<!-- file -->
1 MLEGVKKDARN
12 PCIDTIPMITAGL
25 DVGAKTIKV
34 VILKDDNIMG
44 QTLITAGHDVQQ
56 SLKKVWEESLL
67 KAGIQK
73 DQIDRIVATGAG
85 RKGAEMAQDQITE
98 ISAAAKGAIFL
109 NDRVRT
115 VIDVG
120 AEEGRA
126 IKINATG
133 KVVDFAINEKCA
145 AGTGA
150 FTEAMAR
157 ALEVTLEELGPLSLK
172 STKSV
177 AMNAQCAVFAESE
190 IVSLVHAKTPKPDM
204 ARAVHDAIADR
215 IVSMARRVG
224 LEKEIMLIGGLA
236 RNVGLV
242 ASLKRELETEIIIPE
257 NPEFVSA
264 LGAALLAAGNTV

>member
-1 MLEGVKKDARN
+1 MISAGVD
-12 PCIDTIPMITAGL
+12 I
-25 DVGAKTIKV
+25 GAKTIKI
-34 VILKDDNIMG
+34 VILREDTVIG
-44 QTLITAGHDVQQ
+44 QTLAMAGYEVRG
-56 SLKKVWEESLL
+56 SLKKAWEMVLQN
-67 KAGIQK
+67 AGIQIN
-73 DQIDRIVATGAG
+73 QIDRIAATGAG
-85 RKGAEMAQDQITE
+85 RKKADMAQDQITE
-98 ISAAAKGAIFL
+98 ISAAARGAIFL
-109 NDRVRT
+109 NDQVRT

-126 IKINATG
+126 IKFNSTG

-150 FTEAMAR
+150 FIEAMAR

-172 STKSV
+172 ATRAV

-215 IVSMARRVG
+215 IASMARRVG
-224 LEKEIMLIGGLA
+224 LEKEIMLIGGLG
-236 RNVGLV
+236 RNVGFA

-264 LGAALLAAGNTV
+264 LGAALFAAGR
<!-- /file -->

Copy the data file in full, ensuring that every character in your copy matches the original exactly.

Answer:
1 MLEGVKKDARN
12 PCIDTIPMITAGL
25 DVGAKTIKV
34 VILKDDNIMG
44 QTLITAGHDVQQ
56 SLKKVWEESLL
67 KAGIQK
73 DQIDRIVATGAG
85 RKGAEMAQDQITE
98 ISAAAKGAIFL
109 NDRVRT
115 VIDVG
120 AEEGRA
126 IKINATG
133 KVVDFAINEKCA
145 AGTGA
150 FTEAMAR
157 ALEVTLEELGPLSLK
172 STKSV
177 AMNAQCAVFAESE
190 IVSLVHAKTPKPDM
204 ARAVHDAIADR
215 IVSMARRVG
224 LEKEIMLIGGLA
236 RNVGLV
242 ASLKRELETEIIIPE
257 NPEFVSA
264 LGAALLAAGNTV

>member
-1 MLEGVKKDARN
+1 MISAGVD
-12 PCIDTIPMITAGL
+12 I
-25 DVGAKTIKV
+25 GAKTIKI
-34 VILKDDNIMG
+34 VILREDTVIG
-44 QTLITAGHDVQQ
+44 QTLAMAGYEVRG
-56 SLKKVWEESLL
+56 SLKKAWEMVLQN
-67 KAGIQK
+67 AGIQIN
-73 DQIDRIVATGAG
+73 QIDRIAATGAG
-85 RKGAEMAQDQITE
+85 RKKADMAQDQITE
-98 ISAAAKGAIFL
+98 ISAAARGAIFL
-109 NDRVRT
+109 NDQVRT

-126 IKINATG
+126 IKFNSTG

-150 FTEAMAR
+150 FIEAMAR

-172 STKSV
+172 ATRAV

-215 IVSMARRVG
+215 IASMARRVG
-224 LEKEIMLIGGLA
+224 LEKEIMLIGGLG
-236 RNVGLV
+236 RNVGFA

-264 LGAALLAAGNTV
+264 LGAALFAAGR